2. Despite this, 13 Montana libraries have hired degreed librarians as directors serving communities with fewer than 25,000 people.
    3. All other “large” libraries have successfully recruiting degreed staff. Most recently, Missoula’s three finalists all had their MLIS degrees.
    4. Exceptions have always existed for this requirement.  ImagineIF willfully disregarded these exceptions at every opportunity.
  • Public Library Standards are tied to public financial investment in public libraries of all sizes - they exist to incentivize local investment in staffing and services so that all Montanans can access quality library services.  
    • Eliminating standards at the request of one library undermines libraries of ALL sizes.
  • The Commission appointed a diverse Task Force, including a member of the ImagineIF Board of Trustees, to explore, discuss, and recommend action.  
    • The Commission is acting in defiance of their own Task Force, simply because they take personal issue with its recommendations.

  • This change is a “solution” in search of a problem
    • Changes to Administrative Rules should not be used to excuse the behavior of a single Library or Library Board.
    • This change would reward and incentivize similar behavior across the state,
    • This change eliminates accountability for destructive behavior of Library Boards.

You are, of course, welcome to write public comments however you like, but these points are representative of MLA's position on the proposed changes, and will be used in our own communications to the Commission.  The strongest message is a consistent and disciplined message, so we appreciate your consideration.

Additional MLA Points to Consider for Public Comment. MLA's resolution supporting professional librarians is at https://www.mtlib.org/news/13279010.  

  • This change was made because of one bad actor.
  • Policymakers should not make policies based on exceptions.
  • 13 Montana libraries have hired degreed librarians as directors despite serving fewer than 25,000.  Some of the smallest are Columbus and Ekalaka.
  • Two years ago when the updated standards were adopted no one questioned this standard.  We’re wasting taxpayer dollars changing the standard again solely at the request of a minority of people from the Flathead.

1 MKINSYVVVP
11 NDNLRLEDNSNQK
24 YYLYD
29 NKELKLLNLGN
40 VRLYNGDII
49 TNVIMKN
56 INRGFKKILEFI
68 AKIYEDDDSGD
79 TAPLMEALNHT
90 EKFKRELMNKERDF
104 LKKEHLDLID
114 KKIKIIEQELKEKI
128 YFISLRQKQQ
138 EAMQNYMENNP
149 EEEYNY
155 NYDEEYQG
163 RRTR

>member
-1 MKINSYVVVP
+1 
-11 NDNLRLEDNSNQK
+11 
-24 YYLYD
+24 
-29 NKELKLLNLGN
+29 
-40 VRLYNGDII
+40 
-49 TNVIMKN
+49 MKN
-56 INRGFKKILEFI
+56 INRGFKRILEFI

• Public comment is overwhelmingly in support of keeping the standard.
  • Other libraries are successfully recruiting staff. Most recently, Missoula’s three finalists all had their MLS degrees.
  • For the financial investment the state makes in libraries, we should expect to have a way to assess library services fairly.  That is the purpose of the standards.
  • Local control is not a standard.  ImagineIf is already exercising its local control in choosing not to meet the standard.
  • Undermining this standard is a slippery slope to undermining all standards.
  • This standard has been in place for nearly 50 years.
  • Instead of putting the state in a position to defend the standard, ImagineIf should have to explain why meeting a standard creates a hardship for their library.  They haven’t because they can’t.
  • The only reason this standard is limited to libraries of this size is out of recognition that our smallest libraries may not have the tax base to support the salary necessary to hire a degreed librarian.
  • Suggest we create an administrative rule that defines the process for reconsidering the standards outside the normal review process which occurs approximately every 10 years.
  • For schools to be accredited, Montana administrative rules require administrators and principals to be licensed.  To be licensed they must have a minimum of a master's degree. See ARM 10.55.702-703 and 10.57.413-415z
    • K-12 schools require librarians/media specialists to be licensed and accredited.

Montana library advocates have a strong and consistent history of standing up for what is right. The recent campaign to preserve the ratio of school librarians to students is one excellent example. EveryLibrary is proud to stand with the Montana Library Association again in opposing changes to the current rule.

Please make your Public Comment before December 1, 2023 at 12 noon MST.